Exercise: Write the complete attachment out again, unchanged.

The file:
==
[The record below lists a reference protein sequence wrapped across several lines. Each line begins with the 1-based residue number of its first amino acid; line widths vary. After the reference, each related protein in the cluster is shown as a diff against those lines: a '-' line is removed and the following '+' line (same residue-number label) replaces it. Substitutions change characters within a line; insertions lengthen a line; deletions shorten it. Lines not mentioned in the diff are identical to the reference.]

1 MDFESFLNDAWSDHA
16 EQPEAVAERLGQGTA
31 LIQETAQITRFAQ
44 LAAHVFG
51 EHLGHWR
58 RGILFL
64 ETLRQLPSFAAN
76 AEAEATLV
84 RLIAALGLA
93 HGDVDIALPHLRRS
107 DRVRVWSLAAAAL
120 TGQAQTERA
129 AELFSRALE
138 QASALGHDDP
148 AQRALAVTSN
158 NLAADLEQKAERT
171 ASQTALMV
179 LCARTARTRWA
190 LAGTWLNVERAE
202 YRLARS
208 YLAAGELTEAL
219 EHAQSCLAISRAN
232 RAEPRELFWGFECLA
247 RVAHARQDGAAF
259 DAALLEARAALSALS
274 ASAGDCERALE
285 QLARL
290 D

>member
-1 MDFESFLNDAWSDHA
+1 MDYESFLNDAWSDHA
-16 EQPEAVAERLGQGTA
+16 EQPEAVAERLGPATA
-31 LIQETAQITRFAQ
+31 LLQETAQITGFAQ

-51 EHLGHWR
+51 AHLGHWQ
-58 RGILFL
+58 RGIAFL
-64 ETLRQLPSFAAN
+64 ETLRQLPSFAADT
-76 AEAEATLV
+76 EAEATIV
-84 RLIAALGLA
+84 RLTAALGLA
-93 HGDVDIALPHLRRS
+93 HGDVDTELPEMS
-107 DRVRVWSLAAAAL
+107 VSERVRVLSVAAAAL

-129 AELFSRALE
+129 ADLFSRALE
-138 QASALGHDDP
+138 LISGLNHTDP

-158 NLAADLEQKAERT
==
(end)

[The record below lists a reference protein sequence wrapped across several lines. Each line begins with the 1-based residue number of its first amino acid; line widths vary. After the reference, each related protein in the cluster is shown as a diff against those lines: a '-' line is removed and the following '+' line (same residue-number label) replaces it. Substitutions change characters within a line; insertions lengthen a line; deletions shorten it. Lines not mentioned in the diff are identical to the reference.]

1 MDFESFLNDAWSDHA
16 EQPEAVAERLGQGTA
31 LIQETAQITRFAQ
44 LAAHVFG
51 EHLGHWR
58 RGILFL
64 ETLRQLPSFAAN
76 AEAEATLV
84 RLIAALGLA
93 HGDVDIALPHLRRS
107 DRVRVWSLAAAAL
120 TGQAQTERA
129 AELFSRALE
138 QASALGHDDP
148 AQRALAVTSN
158 NLAADLEQKAERT
171 ASQTALMV
179 LCARTARTRWA
190 LAGTWLNVERAE
202 YRLARS
208 YLAAGELTEAL
219 EHAQSCLAISRAN
232 RAEPRELFWGFECLA
247 RVAHARQDGAAF
259 DAALLEARAALSALS
274 ASAGDCERALE
285 QLARL
290 D

>member
-1 MDFESFLNDAWSDHA
+1 MDYESFLNDAWSDHA
-16 EQPEAVAERLGQGTA
+16 EQPEAVAERLGPATA
-31 LIQETAQITRFAQ
+31 LLQETAQITGFAQ

-51 EHLGHWR
+51 AHLGHWQ
-58 RGILFL
+58 RGIAFL
-64 ETLRQLPSFAAN
+64 ETLRQLPSFAADT
-76 AEAEATLV
+76 EAEATIV
-84 RLIAALGLA
+84 RLTAALGLA
-93 HGDVDIALPHLRRS
+93 HGDVDTELPEMS
-107 DRVRVWSLAAAAL
+107 VSERVRVLSVAAAAL

-129 AELFSRALE
+129 ADLFSRALE
-138 QASALGHDDP
+138 LISGLNHTDP

-158 NLAADLEQKAERT